Who would have thought, in just a few months time test cricket will be being played under lights.
It’s being touted as the possible saviour to a format that has being floundering world wide, apart from Australia and England.
To get here has been a long time in the making.
It hasn’t been a venue, format or a change in a staunch tradition which has caused most of the concern, but rather the colour of the ball.
Believe it or not the Australian fast bowlers will be steaming in at the Adelaide Oval with a pink ‘rock’ in their hands, with the reigning domestic player of the year, Jason Behrendorff, saying it gives the quicks a distinct advantage.
“The thing about the pink ball is there’s definitely an advantage bowling at night,” Behrendorff told cricket.com.au
“The ball swings around a bit more and even if it’s a bit older it still swings.”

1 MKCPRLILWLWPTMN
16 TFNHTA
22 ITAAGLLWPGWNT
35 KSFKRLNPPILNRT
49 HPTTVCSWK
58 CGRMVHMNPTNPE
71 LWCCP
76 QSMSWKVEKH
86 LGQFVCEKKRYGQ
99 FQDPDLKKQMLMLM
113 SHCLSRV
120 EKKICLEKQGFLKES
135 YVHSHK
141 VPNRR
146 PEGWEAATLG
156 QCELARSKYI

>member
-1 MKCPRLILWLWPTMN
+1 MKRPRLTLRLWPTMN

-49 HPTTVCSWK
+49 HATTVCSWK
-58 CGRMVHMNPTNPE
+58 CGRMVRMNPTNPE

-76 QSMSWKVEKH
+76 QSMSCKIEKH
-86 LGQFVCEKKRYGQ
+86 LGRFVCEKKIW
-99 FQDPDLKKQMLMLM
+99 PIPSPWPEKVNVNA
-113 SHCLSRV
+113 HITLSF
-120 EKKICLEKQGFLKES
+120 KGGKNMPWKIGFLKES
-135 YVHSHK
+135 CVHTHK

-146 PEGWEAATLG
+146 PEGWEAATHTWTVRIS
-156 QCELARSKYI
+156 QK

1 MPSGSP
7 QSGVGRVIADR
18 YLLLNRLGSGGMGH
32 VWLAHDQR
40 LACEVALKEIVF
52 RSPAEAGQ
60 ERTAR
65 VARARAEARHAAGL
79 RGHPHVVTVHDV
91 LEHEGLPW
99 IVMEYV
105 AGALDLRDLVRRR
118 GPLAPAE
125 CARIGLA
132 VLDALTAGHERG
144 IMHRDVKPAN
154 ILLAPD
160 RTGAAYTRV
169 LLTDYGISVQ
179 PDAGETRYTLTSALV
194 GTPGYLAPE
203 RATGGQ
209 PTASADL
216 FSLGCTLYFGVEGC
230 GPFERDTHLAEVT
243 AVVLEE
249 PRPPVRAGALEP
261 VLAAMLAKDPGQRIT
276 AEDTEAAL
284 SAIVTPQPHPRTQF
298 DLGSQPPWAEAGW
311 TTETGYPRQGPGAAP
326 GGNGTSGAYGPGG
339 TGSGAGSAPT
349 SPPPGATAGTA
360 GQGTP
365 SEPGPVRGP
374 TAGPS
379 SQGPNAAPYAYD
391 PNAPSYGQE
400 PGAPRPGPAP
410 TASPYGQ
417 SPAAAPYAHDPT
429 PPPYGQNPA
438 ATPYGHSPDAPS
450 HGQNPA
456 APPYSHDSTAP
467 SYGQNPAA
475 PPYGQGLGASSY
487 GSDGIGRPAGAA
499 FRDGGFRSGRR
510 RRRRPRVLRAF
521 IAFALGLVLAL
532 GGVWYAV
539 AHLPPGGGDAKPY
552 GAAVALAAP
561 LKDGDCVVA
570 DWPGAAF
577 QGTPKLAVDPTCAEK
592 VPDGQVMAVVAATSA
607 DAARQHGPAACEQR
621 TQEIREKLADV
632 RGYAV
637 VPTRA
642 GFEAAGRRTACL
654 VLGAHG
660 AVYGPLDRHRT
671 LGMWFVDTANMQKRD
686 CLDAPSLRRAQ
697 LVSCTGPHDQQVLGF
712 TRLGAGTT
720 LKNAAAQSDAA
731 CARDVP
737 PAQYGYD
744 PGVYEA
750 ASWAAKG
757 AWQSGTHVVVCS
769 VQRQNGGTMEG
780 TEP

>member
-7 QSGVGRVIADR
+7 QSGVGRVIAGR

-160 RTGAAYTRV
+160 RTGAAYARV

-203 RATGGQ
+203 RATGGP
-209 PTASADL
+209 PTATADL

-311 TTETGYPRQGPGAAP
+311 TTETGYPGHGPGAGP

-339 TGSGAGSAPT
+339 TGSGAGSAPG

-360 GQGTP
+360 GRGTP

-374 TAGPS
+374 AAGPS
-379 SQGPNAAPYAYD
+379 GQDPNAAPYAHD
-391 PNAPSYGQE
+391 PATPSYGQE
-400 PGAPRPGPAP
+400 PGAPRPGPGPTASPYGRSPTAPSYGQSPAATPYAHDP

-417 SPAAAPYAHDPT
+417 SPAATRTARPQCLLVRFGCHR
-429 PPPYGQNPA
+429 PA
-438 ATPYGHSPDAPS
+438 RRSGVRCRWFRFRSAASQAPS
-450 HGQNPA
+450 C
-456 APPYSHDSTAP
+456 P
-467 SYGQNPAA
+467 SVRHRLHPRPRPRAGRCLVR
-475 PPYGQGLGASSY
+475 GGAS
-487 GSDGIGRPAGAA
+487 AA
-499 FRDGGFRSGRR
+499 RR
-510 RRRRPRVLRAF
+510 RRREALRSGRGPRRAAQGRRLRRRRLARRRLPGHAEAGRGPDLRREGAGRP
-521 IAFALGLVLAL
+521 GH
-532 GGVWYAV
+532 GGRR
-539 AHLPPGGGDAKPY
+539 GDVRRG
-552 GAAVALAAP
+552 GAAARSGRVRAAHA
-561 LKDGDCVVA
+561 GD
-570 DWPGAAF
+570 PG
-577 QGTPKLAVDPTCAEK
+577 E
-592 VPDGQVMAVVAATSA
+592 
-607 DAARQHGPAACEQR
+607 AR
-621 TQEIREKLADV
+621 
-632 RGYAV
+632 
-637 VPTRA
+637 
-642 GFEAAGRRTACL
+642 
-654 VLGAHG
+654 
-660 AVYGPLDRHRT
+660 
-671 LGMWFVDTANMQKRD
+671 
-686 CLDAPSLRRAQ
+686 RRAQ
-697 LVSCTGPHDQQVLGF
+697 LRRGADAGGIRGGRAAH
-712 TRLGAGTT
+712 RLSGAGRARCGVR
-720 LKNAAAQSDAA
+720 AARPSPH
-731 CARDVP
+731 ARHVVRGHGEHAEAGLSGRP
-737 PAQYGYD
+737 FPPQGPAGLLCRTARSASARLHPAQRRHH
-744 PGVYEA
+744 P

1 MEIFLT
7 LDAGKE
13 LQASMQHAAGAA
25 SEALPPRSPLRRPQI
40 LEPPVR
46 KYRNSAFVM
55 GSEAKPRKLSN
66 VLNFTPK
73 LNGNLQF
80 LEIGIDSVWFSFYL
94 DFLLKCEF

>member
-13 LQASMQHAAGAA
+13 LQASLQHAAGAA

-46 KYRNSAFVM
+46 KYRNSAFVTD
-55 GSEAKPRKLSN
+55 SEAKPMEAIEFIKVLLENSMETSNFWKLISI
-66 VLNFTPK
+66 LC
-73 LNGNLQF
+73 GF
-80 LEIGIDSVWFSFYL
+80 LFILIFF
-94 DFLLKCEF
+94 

The towering Western Warriors quick starred in the most recent trial game under night conditions with the pink ball, taking 10 wickets against Queensland in the Sheffield Shield.
“I learnt that if I can bowl with a newish pink ball under lights I’m very happy – it swings around a bit,” Behrendorff said.
“The balls retain their shine a bit more and they changed the seam from white to green which might have helped the bowlers at night a bit.”
It’s been a long and extensive process to get the shade of pink just right, with ball manufacturer Kookaburra trying 16 different shades.
“We have done a lot of testing and worked with a lot of professionals to get the right shade of pink – funny enough, that has not been as easy as it sounds,” said Kookaburra managing director Brett Elliot.
“I don’t think there is a perfect ball, but like the red ball and white ball the pink ball will naturally evolve once it is used at international level.”
The most recent trial period during the Shield season wasn’t entirely a bowler’s paradise, with the bat doing a bit of damage as well.
“If you look at it, there were as many hundreds scored throughout those games as five-fors taken,” said Behrendorff.
“It’s good to see that contest between bat and ball.
“I think there are tougher batting conditions at night, so bowling at night is beneficial, as a quick bowler I think in general to keep that swing and seam movement.”
Behrendorff is back in training after an extended break with stress fractures in his back.